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Julio Fuentes: Our current immigration system is not fostering talent & innovation

As the 2016 presidential election nears, all eyes will be on Florida with its 29 electoral votes. Floridians are a unique melting pot with a diverse population and a wide-range of political beliefs.  Without a doubt, one key topic this cycle will be the need for comprehensive immigration reform and to address the 11.5 million undocumented currently living in the United States. With great opportunity brings great responsibility. This election cycle, Floridians will need to take this topic in particular seriously and make sure that each candidate puts forward a reasonable plan to fix our broken immigration system.

Poll after poll, we continue to see that there is a strong bipartisan consensus for immigration reform. FWD.us, a nonprofit advocacy organization, found that in a poll surveying Hispanic voters by ten GOP polling firms that Hispanics believe the current immigration system is broken and strongly in need of reform. Moreover, sixty-nine percent of Hispanics believe that our economy will be improved by immigration reform.

We have already seen the benefits here in Florida – in 2010, new immigrant business owners created $13.3 million in net business income. By creating a pathway to legalization for the undocumented, our state would experience huge economic growth. For example, in just over ten years, it would create $55.3 billion cumulative increase in Gross State Product and $37.8 billion cumulative increase in the earnings of all Floridians. Even more, $3 billion in state and local taxes would be paid by legalized immigrants, putting more money in everyone’s pockets. It’s a clear win-win for all parties involved. On the other hand, if our country pursued a path of mass deportation, our Gross Domestic Product could shrink by 6% and cost $400-600 billion in government spending.

But it isn’t all about the money and economic benefits, although those are many. We cannot forget about the human impact. We are a nation of immigrants and always will be. In fact, June is known as Immigrant Heritage Month to remind us about the vast diversity that built and unites this country. Without many immigrants’ courage and drive to pursue a better life in America, we might not have some of the leading technology companies that we do today. For example, Google’s co-founder Sergey Brin was born in Russia, Dropbox co-founder Arash Ferdowsi is an Iranian-American and Apple co-founder Steve Job’s father came from Syria. Sometimes, it just takes one person’s dream to make a difference and impact the lives Americans across the country.

However, our current immigration system isn’t fostering talent and innovation. How can it when it hasn’t been seriously updated in almost three decades? With any ever growing and changing economy, it is imperative that we fix our broken immigration system to meet the demands of the 21st century economy. We can start by letting the best and the brightest who study in American colleges stay in the country and create jobs here rather than foreign countries. Florida is short of workers, but for every 100 foreign-born STEM graduates, 262 jobs are created for Americans. These policies lead to long-term advancements in addition to the short-term benefits.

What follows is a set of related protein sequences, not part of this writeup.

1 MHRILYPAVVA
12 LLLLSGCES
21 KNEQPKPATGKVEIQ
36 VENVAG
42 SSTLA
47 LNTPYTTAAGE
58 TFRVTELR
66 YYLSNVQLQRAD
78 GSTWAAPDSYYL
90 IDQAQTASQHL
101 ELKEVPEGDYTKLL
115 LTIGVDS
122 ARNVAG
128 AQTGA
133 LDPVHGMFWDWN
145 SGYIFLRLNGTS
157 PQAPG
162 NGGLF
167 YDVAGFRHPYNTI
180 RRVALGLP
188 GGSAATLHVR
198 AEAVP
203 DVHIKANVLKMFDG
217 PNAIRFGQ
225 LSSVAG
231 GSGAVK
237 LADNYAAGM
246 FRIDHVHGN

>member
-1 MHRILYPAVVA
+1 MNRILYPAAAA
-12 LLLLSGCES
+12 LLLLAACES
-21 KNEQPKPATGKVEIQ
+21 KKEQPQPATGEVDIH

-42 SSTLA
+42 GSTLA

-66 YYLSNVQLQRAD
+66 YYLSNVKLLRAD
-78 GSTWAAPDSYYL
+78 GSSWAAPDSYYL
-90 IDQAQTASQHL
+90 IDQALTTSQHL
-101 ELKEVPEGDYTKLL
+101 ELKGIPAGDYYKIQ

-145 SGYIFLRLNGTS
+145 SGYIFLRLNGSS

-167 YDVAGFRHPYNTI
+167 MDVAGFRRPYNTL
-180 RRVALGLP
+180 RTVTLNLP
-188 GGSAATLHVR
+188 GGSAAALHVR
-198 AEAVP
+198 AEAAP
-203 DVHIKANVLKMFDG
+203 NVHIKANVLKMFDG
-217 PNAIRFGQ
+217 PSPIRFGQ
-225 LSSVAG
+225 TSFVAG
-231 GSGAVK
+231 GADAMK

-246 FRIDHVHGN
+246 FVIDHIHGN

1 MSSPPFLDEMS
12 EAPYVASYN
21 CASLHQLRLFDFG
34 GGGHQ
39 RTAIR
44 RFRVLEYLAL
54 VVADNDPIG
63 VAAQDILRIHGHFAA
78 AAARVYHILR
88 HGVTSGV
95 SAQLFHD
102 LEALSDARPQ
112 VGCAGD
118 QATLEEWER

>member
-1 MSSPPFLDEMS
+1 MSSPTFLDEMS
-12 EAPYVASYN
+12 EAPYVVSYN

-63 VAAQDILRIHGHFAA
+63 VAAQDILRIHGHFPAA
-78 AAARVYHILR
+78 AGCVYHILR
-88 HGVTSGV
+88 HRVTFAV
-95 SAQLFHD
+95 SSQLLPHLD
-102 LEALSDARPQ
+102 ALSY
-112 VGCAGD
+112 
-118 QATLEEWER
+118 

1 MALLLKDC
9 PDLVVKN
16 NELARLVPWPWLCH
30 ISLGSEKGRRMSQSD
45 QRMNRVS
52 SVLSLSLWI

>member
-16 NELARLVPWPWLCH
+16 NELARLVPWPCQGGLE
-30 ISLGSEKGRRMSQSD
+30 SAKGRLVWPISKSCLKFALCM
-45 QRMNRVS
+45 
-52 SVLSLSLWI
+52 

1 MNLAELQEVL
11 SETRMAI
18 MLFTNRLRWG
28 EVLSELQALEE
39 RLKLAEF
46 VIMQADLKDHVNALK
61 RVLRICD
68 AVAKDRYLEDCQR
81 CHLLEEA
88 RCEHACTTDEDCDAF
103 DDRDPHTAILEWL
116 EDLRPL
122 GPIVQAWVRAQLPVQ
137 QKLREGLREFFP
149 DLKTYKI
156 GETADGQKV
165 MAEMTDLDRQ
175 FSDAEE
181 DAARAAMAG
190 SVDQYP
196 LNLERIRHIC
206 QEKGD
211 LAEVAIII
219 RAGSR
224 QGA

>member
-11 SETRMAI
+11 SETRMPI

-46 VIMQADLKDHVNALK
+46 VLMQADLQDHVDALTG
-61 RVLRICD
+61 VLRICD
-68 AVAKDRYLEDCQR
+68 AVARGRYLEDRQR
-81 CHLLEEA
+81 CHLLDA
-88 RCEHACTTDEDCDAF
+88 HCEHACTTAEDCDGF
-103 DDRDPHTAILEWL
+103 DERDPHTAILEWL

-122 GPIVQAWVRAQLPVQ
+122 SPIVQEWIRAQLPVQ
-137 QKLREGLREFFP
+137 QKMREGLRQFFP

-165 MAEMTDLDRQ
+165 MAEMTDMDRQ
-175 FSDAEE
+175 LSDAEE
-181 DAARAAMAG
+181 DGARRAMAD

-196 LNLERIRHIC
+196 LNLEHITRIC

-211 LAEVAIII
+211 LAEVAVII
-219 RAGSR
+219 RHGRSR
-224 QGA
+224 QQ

Secondly, we can call on Congress to modernize and expand our H-1B visa system. By prioritizing job creation and punishing bad actors who take advantage of the system, we can unlock immigrant’s economic potential. Expanding the high-skilled visa program would create an estimated 18,100 new jobs in Florida by 2020, add around $9 billion to Gross State Product, and increase personal income by more than $8.7 million by 2045. It seems like an economic no brainer to me.

As the President of Florida’s State Hispanic Chamber of Commerce, it is my job to look for opportunities to spur the economic advancement of Florida’s Hispanic business community. It is clear that reforming our immigration system would do just that not only in Florida, but across the country. In 2013, our country was close to passing immigration reform, but our national leaders weren’t able to find political consensus. Let’s not let that happen again. Now is the time to ask your Senators and Representatives what it will take for them to support comprehensive immigration reform next year. Floridians can lead the way in demanding for change now. The moral and economic benefits are far too great.


Julio Fuentes is President & CEO of the Florida State Hispanic Chamber of Commerce, Florida’s only statewide Economic Development organization dedicated to promoting the economic advancement of Florida’s Hispanic Business community, with a focus on economic and political empowerment.

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